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S. Daniel Jacob and Chester J. Koblinsky

Abstract

The effect of precipitation on the upper-ocean response during a tropical cyclone passage is investigated using a numerical model in this paper. For realistic wind forcing and empirical rain rates based on satellite climatology, numerical simulations are performed with and without precipitation forcing to delineate the effects of freshwater forcing on the upper-ocean heat and salt budgets. Additionally, the performance of five mixing parameterizations is also examined for the two forcing conditions to understand the sensitivity of simulated ocean response. Overall, results from 15 numerical experiments are analyzed to quantify the precipitation effects on the oceanic mixed layer and the upper ocean. Simulated fields for the same mixing scheme with and without precipitation indicate a decrease in the upper-ocean cooling of about 0.2°–0.5°C. This is mainly due to reduced mixing of colder water from below induced by the increased stability of the added freshwater. The cooler rainwater contributes a maximum of approximately 10% to the total surface heat loss from the ocean. The rate of freshening due to precipitation exceeds the rate of mixing of the more saline water from below, leading to a change in sign of the mixed layer salinity response. As seen in earlier studies, large uncertainty exists in the simulated upper-ocean response due to the choice of mixing parameterization. Although the nature of simulated response remains similar for all the mixing schemes, the magnitude of freshening and cooling varies by as much as 0.5 psu and 1°C between the schemes to the right of the storm track. While changes in the mixed layer and in the top 100 m of heat and salt budgets are strongly influenced by the choice of mixing scheme, integrated budgets in the top 200 m are seen to be affected more by advection and surface fluxes. However, since the estimated surface fluxes depend upon the simulated sea surface temperature, the choice of mixing scheme is crucial for realistic coupled predictive models.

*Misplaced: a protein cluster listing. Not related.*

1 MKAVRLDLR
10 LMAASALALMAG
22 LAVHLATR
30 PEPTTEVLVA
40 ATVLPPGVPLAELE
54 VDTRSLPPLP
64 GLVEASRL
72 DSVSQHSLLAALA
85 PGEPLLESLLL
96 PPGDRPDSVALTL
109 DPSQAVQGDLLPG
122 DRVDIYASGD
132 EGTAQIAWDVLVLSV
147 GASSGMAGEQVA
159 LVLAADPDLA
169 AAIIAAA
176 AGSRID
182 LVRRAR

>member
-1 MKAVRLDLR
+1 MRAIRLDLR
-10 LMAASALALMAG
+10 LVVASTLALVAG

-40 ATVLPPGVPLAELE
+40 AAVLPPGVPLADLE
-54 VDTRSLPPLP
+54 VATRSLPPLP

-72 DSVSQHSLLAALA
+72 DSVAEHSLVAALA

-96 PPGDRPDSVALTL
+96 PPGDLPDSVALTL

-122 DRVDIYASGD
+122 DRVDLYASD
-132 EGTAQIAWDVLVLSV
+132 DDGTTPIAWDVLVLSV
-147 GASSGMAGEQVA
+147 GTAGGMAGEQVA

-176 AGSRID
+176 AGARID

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Neil A. Jacobs, Daniel J. Mulally, and Alan K. Anderson

Abstract

A method for correcting the magnetic deviation error from planes using a flux valve heading sensor is presented. This error can significantly degrade the quality of the wind data reported from certain commercial airlines. A database is constructed on a per-plane basis and compared to multiple model analyses and observations. A unique filtering method is applied using coefficients derived from this comparison. Three regional airline fleets hosting the Tropospheric Airborne Meteorological Data Reporting (TAMDAR) sensor were analyzed and binned by error statistics. The correction method is applied to the outliers with the largest deviation, and the wind observational error was reduced by 22% (2.4 kt; 1 kt = 0.51 m s−1), 50% (8.2 kt), and 68% (20.5 kt) for each group.

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S. Daniel Jacob, Lynn K. Shay, Arthur J. Mariano, and Peter G. Black

Abstract